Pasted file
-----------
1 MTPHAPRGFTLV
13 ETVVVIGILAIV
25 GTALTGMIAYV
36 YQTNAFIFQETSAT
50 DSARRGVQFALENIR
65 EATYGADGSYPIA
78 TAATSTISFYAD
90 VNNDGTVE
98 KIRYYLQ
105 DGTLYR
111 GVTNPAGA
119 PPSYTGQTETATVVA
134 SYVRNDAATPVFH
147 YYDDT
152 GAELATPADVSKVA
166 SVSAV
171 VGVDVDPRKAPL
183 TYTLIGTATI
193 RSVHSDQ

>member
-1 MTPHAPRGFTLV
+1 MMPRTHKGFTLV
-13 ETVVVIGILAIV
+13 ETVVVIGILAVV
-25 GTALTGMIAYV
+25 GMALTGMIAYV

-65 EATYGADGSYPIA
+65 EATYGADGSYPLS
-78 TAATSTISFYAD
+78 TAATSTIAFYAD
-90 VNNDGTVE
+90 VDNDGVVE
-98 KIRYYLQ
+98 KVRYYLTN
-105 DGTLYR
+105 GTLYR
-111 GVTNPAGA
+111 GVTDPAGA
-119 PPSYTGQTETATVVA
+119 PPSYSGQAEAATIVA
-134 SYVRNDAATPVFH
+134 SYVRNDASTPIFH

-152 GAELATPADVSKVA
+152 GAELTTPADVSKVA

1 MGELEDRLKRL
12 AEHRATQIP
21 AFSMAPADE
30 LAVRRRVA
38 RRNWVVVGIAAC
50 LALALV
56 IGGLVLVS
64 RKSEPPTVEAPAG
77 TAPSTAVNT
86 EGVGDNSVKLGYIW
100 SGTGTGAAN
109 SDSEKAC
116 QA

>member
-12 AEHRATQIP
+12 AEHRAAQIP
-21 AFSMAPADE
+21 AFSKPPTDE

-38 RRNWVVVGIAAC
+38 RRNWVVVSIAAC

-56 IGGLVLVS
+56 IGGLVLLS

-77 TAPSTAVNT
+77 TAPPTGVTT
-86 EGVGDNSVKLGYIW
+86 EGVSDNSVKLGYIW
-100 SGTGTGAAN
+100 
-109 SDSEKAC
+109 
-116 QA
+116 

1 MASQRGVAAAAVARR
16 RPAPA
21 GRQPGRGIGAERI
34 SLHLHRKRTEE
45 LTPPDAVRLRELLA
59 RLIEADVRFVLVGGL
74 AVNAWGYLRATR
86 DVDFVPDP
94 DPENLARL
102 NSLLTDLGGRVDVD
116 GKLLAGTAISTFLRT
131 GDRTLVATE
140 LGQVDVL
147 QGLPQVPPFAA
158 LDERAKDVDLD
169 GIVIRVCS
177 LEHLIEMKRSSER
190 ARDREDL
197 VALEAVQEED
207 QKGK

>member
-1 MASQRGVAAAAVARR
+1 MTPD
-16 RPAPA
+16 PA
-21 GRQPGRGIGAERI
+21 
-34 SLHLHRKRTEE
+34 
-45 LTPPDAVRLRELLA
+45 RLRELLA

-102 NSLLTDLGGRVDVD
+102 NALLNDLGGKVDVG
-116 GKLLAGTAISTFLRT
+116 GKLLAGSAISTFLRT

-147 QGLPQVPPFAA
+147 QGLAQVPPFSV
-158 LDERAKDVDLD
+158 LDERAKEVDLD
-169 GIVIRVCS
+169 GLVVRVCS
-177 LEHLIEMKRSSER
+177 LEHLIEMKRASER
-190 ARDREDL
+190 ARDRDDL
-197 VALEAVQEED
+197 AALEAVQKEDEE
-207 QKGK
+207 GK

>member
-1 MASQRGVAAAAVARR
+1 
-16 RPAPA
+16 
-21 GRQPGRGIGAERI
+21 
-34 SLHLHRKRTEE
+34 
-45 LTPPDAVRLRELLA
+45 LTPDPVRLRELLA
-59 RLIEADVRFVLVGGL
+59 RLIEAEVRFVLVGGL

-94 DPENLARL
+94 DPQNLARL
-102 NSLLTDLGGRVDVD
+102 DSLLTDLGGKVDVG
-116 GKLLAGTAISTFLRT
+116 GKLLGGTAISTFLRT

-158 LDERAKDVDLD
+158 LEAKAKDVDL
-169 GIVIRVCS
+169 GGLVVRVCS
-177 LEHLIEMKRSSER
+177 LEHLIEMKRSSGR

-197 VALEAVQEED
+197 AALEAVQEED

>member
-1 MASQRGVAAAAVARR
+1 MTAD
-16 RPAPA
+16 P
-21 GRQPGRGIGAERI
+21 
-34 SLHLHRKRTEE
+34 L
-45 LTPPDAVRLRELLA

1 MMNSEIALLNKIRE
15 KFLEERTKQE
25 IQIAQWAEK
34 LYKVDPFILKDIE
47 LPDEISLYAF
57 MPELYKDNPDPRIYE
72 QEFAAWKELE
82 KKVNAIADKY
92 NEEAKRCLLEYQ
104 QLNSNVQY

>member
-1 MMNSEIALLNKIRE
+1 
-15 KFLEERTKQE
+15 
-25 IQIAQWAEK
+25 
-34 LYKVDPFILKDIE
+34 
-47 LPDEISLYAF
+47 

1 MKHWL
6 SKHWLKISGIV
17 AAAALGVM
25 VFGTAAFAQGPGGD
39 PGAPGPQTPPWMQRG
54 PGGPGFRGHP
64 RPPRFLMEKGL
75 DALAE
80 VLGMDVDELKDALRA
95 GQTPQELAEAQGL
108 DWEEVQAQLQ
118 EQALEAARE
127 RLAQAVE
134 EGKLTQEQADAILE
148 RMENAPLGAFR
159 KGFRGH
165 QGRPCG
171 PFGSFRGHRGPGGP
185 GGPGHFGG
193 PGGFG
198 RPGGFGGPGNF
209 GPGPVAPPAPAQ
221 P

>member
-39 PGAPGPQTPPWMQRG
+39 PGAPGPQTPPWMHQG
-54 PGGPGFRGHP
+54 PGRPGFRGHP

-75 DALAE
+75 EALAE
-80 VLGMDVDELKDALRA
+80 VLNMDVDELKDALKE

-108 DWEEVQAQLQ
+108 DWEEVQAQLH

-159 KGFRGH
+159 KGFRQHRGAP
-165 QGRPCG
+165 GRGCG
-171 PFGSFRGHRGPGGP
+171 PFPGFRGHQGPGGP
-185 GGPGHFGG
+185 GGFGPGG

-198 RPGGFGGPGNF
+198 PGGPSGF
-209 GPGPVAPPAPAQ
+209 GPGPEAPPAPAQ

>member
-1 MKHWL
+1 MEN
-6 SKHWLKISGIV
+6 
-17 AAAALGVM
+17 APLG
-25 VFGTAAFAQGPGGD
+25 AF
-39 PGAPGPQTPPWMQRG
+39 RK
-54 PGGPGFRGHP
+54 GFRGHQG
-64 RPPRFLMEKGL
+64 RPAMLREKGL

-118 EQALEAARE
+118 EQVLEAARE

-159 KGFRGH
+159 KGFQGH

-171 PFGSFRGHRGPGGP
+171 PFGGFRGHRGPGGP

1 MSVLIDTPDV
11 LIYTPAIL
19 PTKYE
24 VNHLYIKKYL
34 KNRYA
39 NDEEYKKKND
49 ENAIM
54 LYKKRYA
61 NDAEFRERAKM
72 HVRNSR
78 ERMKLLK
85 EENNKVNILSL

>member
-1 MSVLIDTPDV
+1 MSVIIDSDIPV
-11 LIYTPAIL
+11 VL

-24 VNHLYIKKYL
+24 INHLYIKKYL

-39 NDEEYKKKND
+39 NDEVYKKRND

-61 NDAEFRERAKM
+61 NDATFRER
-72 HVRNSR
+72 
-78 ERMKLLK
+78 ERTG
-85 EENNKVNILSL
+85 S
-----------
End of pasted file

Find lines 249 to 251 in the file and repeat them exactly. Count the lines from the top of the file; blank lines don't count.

-171 PFGSFRGHRGPGGP
+171 PFGGFRGHRGPGGP

1 MSVLIDTPDV